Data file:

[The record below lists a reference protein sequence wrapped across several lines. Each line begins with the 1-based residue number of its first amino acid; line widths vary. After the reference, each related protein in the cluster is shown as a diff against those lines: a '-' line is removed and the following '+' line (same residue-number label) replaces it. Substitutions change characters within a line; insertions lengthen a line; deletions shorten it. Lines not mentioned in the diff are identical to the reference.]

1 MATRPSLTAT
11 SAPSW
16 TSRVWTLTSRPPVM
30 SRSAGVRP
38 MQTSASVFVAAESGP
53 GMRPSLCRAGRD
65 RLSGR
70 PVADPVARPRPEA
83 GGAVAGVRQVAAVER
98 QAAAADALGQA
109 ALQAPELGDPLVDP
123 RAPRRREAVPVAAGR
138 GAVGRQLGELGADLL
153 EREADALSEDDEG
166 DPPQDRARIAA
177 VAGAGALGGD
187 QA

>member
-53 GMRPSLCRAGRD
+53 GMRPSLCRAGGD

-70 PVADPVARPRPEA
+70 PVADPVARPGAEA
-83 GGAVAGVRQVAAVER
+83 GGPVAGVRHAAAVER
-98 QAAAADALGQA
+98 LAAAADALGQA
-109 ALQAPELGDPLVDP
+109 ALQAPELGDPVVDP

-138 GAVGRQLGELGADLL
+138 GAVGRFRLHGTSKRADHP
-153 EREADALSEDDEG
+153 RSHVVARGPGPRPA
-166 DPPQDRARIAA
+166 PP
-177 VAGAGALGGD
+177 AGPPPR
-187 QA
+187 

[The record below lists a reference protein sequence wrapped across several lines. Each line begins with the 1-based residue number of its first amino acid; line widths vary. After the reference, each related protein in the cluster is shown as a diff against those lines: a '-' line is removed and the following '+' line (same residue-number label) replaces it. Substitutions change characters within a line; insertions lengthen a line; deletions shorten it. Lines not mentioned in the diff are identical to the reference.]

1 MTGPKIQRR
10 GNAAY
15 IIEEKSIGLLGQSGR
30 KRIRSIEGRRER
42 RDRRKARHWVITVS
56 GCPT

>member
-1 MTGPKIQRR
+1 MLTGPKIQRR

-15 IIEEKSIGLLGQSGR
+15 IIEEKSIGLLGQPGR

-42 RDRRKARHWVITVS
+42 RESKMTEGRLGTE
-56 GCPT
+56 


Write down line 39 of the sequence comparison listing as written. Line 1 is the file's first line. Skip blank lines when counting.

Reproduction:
+187 